Baking Tools: Quilon Sheets

(Image credit: Apartment Therapy)

Last fall we did some pretty heavy baking for a wedding. We needed parchment for cookies and meringues, both of which would be a disaster on unlined cookie sheets. We went through baking parchment by the roll, and it was adding up in cost. Then we noticed these “quilon baking sheets” at the bulk restaurant supply store.

They were much cheaper than the ordinary parchment we usually bought, and the sheets were pre-cut for bulk baking. All we had to do was slice them in half and they fit our sheet pans perfectly.

But we became curious about this “quilon” and did a little more research. Even though it was fantastically convenient and inexpensive, it seemed as if “quilon” is related to Teflon, and that makes us slightly nervous. Turns out that Quilon is made by Dupont and it’s been FDA-approved for coating baking materials. This isn’t enough for some consumers; some feel that it should be avoided, just like Teflon.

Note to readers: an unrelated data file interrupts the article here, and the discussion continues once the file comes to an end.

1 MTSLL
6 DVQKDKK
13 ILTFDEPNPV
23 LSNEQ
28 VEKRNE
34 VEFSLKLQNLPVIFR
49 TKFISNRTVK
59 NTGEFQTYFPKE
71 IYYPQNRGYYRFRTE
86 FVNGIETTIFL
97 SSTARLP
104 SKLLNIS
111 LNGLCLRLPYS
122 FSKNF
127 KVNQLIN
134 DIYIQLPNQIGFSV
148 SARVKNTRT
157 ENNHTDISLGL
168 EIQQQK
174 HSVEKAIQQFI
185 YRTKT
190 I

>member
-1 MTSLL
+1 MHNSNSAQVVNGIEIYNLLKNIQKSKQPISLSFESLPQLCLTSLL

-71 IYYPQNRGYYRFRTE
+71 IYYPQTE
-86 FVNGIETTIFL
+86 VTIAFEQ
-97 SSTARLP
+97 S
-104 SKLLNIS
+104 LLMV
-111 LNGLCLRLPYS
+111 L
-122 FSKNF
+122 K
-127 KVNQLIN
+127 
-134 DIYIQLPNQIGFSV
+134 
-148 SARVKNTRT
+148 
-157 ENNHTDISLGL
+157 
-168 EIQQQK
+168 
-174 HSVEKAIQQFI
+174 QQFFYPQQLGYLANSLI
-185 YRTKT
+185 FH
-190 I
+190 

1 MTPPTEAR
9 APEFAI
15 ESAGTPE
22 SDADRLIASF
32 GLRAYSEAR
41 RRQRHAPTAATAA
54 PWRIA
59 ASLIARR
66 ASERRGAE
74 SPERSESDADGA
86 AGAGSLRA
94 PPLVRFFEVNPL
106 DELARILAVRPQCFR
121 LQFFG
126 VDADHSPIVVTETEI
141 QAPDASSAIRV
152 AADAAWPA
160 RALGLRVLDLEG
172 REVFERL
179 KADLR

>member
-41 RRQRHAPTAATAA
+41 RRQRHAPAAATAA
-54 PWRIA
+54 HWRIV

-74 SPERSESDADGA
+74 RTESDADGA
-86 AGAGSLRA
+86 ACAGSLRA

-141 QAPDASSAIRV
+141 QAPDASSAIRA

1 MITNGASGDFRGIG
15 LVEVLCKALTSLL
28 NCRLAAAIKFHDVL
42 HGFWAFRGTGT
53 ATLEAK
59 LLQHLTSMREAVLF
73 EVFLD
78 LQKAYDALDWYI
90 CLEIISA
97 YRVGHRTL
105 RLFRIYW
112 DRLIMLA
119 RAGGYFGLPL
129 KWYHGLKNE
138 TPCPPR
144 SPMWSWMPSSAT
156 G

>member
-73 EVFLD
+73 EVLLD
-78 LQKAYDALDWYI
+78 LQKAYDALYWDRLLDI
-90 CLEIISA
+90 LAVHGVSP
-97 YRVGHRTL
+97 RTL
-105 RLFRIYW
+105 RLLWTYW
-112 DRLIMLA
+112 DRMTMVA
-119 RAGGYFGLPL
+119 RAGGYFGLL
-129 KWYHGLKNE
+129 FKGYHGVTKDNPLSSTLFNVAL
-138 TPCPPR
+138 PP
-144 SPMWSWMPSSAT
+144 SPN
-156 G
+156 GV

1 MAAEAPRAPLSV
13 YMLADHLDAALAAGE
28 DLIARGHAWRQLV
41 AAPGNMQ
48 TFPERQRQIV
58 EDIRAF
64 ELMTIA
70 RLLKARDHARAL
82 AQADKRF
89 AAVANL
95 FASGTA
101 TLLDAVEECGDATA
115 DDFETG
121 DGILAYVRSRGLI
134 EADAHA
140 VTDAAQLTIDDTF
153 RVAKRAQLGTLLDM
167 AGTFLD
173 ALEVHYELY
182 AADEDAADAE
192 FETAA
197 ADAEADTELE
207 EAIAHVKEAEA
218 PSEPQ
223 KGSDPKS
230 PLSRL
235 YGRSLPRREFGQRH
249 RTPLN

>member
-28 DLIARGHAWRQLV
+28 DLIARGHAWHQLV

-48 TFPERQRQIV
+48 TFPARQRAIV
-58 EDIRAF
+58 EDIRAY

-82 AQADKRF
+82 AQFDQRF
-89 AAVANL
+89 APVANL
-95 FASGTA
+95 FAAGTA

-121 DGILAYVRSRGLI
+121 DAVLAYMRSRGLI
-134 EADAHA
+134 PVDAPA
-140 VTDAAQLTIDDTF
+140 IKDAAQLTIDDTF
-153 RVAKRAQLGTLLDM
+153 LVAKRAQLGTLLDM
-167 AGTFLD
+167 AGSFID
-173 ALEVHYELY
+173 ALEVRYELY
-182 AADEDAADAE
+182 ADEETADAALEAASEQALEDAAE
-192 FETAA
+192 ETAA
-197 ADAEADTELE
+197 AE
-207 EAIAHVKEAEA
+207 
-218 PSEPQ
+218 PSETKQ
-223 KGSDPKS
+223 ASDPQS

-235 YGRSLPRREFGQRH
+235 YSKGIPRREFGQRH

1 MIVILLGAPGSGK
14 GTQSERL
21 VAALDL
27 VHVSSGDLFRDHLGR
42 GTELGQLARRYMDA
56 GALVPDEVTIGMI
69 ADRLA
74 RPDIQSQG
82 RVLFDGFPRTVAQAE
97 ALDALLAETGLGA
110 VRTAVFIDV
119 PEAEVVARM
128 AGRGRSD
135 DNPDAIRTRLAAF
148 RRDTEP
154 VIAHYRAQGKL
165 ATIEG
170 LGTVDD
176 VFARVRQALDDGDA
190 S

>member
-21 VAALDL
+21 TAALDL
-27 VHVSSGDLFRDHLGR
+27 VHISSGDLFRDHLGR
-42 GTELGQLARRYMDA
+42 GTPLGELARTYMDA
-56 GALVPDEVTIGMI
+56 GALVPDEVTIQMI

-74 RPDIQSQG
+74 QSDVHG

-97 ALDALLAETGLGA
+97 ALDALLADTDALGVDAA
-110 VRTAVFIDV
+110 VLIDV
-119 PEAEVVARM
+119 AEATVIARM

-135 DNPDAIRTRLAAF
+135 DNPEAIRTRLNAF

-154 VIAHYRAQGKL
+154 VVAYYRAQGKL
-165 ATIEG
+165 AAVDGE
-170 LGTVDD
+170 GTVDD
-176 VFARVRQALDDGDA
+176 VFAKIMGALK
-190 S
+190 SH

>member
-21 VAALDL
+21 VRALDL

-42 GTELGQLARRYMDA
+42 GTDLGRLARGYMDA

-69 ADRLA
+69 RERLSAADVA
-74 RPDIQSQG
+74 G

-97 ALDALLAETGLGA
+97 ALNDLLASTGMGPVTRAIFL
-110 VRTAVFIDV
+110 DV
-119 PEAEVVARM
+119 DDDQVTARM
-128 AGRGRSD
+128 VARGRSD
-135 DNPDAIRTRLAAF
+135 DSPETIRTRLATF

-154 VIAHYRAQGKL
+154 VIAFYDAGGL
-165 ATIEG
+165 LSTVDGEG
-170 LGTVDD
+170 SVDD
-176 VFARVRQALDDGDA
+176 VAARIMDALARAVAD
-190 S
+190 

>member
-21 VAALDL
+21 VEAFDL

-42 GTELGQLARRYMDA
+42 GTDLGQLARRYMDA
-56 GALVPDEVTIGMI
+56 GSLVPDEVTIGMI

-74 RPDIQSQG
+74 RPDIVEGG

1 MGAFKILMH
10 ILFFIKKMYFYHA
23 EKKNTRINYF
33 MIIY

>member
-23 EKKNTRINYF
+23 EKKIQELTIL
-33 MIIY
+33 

We could go either way on it. If you’re doing large-scale baking once in a while, it seems useful and the convenience in this case probably outweighs health risks. (Although really, who can know for sure?) After all, you’re not ingesting the stuff directly.

For daily baking we would probably prefer to bake with parchment paper (which is treated with an acid to make it nonstick) or the more expensive option – silicone-treated parchment.

Do you use Quilon sheets in place of parchment? What do you think of them?

Buy Quilon sheets in bulk, $35 for a case of 1000 sheets